Sworn statement made by Ernest de
W. Mayer who was the United States
Consul at Québec City in the Summer
of 1953 when the bodies of three American
hunters were found in the Gaspé bush.
Letter addressed to Van Zandt, member of
Congress, from the Department of State on
July 30th, 1953.
EXCERPT FROM THE BROSSARD REPORT
PART VII, VOLUME 2, PAGES 410 AND FOLLOWING
ON CERTAIN MAJOR INCIDENTS IN THE COFFIN AFFAIR
(A literal translation by Clément Fortin)
The Commission has studied, up until this day, this important part of the proof related directly to the events connected to the murder of the hunters and to the means set forth in Coffin’s defence by his counsels, lawyers, or others : it will now study certain major incidents of the affair.
THE SELECTION OF CROWN REPRESENTATIVES
In his second book “I Accuse the Assassins of Coffin” Mr. Hébert blamed in hard words the provincial administrators for having been, in the choice of police officers and lawyers entrusted with the carrying out of the police and judicial investigations, guided by political reasons, mean and not honourable. I quote the following passages from chapter 2 of the book: Page 19
« the provincial government was more anxious to repair hastily the damages caused by the affair to the tourist industry than to seek the truth. For Mr. Duplessis, it was not an ordinary murder, but an attack on an important source of revenue for the Province. Lastly, my recent investigations have given me the proof that the provincial government has undergone strong American pressures, some of them even coming from the State Department. »
p. 20 « To control damages, it was necessary – was it not the lesser things to do? – to find quickly someone guilty of this horrible murder, to punish him rightly and have him pay with his life for this triple murder. »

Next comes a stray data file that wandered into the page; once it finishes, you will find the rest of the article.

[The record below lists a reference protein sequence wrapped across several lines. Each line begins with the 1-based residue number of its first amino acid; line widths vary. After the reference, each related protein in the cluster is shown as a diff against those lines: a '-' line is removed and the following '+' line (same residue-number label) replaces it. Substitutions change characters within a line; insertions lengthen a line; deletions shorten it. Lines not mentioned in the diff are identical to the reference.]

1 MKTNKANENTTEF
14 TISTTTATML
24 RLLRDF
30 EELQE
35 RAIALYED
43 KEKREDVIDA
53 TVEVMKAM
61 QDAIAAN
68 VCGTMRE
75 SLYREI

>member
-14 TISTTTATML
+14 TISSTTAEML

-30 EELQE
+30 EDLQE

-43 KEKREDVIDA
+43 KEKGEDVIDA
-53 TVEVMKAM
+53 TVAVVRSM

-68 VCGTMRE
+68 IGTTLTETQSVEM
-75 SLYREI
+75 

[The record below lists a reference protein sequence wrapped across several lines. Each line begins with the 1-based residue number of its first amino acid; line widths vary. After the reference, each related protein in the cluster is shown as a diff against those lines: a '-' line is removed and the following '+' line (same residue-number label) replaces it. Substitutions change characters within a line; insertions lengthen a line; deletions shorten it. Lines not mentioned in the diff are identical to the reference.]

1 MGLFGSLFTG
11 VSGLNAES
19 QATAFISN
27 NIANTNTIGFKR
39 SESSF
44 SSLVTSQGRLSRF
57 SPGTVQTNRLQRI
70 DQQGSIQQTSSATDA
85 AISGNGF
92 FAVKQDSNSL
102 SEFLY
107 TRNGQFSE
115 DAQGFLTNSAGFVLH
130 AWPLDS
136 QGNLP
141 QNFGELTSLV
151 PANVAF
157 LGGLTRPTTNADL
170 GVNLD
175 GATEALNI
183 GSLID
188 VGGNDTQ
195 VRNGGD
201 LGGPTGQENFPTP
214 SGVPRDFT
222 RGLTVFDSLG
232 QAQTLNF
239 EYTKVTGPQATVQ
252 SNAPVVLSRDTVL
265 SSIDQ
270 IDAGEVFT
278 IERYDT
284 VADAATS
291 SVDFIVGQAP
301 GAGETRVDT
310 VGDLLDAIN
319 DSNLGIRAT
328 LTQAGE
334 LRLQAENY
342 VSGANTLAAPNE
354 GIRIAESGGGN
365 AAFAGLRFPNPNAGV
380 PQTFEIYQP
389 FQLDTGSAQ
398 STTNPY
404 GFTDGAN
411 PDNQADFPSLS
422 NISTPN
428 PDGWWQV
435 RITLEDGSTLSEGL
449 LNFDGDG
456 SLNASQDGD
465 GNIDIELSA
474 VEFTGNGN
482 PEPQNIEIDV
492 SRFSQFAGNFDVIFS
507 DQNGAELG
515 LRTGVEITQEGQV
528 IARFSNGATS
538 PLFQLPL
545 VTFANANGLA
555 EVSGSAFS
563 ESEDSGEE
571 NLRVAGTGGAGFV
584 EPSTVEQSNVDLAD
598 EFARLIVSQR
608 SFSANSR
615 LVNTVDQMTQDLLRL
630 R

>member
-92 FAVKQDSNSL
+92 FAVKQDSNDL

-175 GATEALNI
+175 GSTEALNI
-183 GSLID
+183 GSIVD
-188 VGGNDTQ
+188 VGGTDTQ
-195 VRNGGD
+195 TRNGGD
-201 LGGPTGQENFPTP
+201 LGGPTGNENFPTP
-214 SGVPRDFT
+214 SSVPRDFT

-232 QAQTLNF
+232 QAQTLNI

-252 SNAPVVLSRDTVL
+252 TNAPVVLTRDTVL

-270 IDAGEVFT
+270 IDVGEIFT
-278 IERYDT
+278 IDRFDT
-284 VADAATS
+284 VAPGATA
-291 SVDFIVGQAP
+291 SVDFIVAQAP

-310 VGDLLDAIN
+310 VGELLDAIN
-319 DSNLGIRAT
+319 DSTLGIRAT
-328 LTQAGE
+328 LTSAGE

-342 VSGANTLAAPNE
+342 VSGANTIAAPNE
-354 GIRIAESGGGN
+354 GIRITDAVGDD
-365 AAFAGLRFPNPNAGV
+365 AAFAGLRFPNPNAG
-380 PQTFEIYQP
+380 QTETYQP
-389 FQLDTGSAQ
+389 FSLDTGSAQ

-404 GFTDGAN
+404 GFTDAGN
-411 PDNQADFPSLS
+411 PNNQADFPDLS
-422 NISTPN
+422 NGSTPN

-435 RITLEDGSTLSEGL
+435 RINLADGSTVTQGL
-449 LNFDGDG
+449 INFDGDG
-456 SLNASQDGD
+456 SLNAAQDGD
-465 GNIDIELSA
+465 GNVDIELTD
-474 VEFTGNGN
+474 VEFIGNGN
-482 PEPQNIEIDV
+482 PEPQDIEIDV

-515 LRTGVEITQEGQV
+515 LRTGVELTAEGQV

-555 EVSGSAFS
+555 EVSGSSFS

The tourist industry was not represented at the trial by a witness for the prosecution officially delegated by a syndicate, a hotel keepers association or the minister of Finance, but the shadow of this absent witness has certainly overhung the little Percé courthouse. »
p. 21 « Therefore, no one has known in Québec of the pressures made by the Pennsylvania Federation of Sportsmen’s Club which has a membership of more than 200 000, some of whom frequented assiduously Québec lakes and bushes, some others were likely to come one day or other spend their dollars in Mr. Duplessis’ province.
This powerful association knew the high reputation it had with the provincial authorities : as soon as it learned the tragic death of three hunters from Pennsylvania in the gaspesian bush, it did not hesitate to intervene in this case and let the Attorney General know that it wanted that some “action” be taken.
p. 22 « In the course of the investigation, Van Zandt had made public a letter that he had received from the American Consul in Québec City the assistant of the Secretary of State John Foster Dulles.”
Let’s get to the bottom of these different questions.
Have the judicial authorities of the province undergone foreign pressures in the police investigation on the disappearance of three American hunters ?
There were indeed a few interventions, but they were not numerous and were of a normal and regular character.
Worried by the prolonged absence of their son, Mr. and Mrs. Claar communicated, for the first time, with the Provincial police in Gaspé on the 5th of July 1953, a month after the departure of the three hunters for Gaspé. Having not received information before the 9th, they communicated again with, this time, not the police, of which sergeant Doyon was in charge in Gaspé, but with someone they knew had been Mr. Lindsey’s guide, then, they left for Gaspé where they arrived around the 12th of July and the following days.